The 1964 Pontiac GTO didn’t just appear out of thin air; John Z. DeLorean had been working his way towards a genuine American GT for several years with the 1961-1963 compact Tempest. The ’61 arrived with one half of the future GTO’s 389 V8, including a four-barrel hi-po version. And there was the rear transaxle with independent rear suspension; DeLorean was a big IRS fan, although the Corvair’s borrowed swing axles were not really optimal.
But that was just the first act; for 1963, Pontiac ditched the expensive and rarely installed optional Buick 215 aluminum V8 and dropped in a reduced-bore version of the 389 V8. In an (initial) concession to appearances of modesty, it came with only a two-barrel carb, rated at 260 hp. But as the year progressed — with the GTO already waiting in the wings — a 280 hp four barrel HO version became available too.
This CL review is of a 260 hp version backed by the two-speed automatic. Not exactly quite a full-grown tiger yet, but it was already showing its stripes.
Actually the so-called 326 displaced 336.66 cubic inches. Why Pontiac advertised that it had 326 cubic inches is a mystery; GM’s edict that intermediates shall have no more than 330 cubic inches didn’t come out until 1964, so for ’64 the bore was reduced again to make it a genuine 326. But of course that rule was then totally flouted by the 389 GTO. Does any of this make sense?
CL suggests that the Tempest LeMans was something of a 7/8 size budget Grand Prix; a logical call. The ’63’s longer and wider external sheet metal did elevate it visually into a genuine mid-sized car even if its internal body structure was still all very much the same; also largely shared with the Corvair. CL suggests that after driving it for a while, no one will ask why Pontiac didn’t just drop in the 389 as the 326 has more than enough beans to spin the rear wheels on command.
The two-speed torque converter automatic had a lot of Powerglide DNA in its case, but there were some changes from the ’61’-’62 “Tempest-Drive” version. The unit shifted more smoothly and was deemed an improvement over the previous version, having ditched its torque-splitting top gear function.
Total torque multiplication with the 3.09 rear axle was too much for the skinny 6.50-15 tires, resulting in excessive wheel spin. Hitting the throttle even lightly three-quarters of a way through a turn caused the rear end to swing out of control. A higher (lower numerical) axle ratio was recommended. Contrary to popular belief thanks to a famous movie scene, a limited slip differential was not available. The presumed reason the ’62 Corvair’s Positraction unit wasn’t used is because a larger and stronger differential had to be used with the V8.
“Of course, driving a car with so much power is great fun“. 0-60 came in 9.5 seconds, not exactly a stellar number, but reasonably quick for the times. A version with the three-speed manual was tested by Popular Science as part of a comparison test, and it was faster with a brisk 8.1 second 0-60 time. The specs showed that car having a 3.90:1 rear axle, although the brochure does not show that as optional.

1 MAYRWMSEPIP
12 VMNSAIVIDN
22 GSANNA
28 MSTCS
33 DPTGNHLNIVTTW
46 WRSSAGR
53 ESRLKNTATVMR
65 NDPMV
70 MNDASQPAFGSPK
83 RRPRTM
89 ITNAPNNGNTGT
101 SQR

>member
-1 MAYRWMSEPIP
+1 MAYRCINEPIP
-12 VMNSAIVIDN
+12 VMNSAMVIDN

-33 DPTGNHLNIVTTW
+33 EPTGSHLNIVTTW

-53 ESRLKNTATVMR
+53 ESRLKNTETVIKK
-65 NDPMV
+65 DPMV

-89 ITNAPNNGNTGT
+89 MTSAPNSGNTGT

Of course the 280 hp four-barrel 326 HO version that came later in the year was faster yet, with a 0-60 time of just under 7 seconds and the 1/4 mile in 17 seconds (Car Life test). That 0-60 time is very much in ’64 GTO territory, even if the 1/4 mile ET isn’t quite.
At a cruising speed of 80 the Tempest felt like it was “loafing“. It conveyed the sense of a larger car, although its ride and road/engine noise didn’t quite, undoubtedly due in part to its unibody construction.
The power steering was too slow, with some 5 turns lock-to-lock. The 9” brake drums should have been upgraded; they were marginal.
The four speed manual (borrowed from the Corvair) was not strong enough to use with the V8, so a three-speed was the only manual gearbox available, but with such a torque-rich engine in a relatively light car, the lack of the extra gear was probably not really an issue except for racing. As it was, the three-speed was a bit marginal and there were reports of damage from enthusiastic shifting.
The instrument panel was new for ’63 and attractive in appearance with four large round openings, but the details of its layout were not quite optimum. It’s a testament to the Corvair’s relatively roomy interior that essentially the same cabin was deemed quite suitable in that regard in the Tempest.
Very little or nothing was said about the revised rear suspension for ’63; it still used swing axles but now used L-shaped control arms instead of semi-trailing arms. This reduced toe-in changes as the camber changed. The Tempest had acquired a rep for its tricky rear end manners (snap oversteer when exceeding its limits); the ’63 version was a minor improvement but did not go far enough. A camber-compensating spring like the ’64 Corvair had would have been a good start.
CL made no real mention of the Tempest’s handling; maybe because its vices were already known and they didn’t want to rub it in further? Or perhaps they just didn’t drive it in the kind of conditions where the rear end was likely to act up.
The final verdict was positive, although there was some discomfort with the Tempest’s seemingly inevitable external growth. Well, that too was just the warm up act for the ’64 Tempest and all the new GM A-Bodies. They were headed for growth, but most of all, lots of performance increases, starting with the GTO. The ’64-up GM A-Bodies would be the beginning of the biggest change in GM’s long history, as these cars and their successors would eventually muscle out the large cars for sales superiority. So yes, the ’63 Tempest was more than just a warmup act for the GTO; it was a the beginning of a revolution.
Related CC reading:
Ate Up With Motor has a very in depth look at the ’61-;63 Tempest:
Magnificent Kludge: The ‘Rope-Drive’ 1961–1963 Pontiac Tempest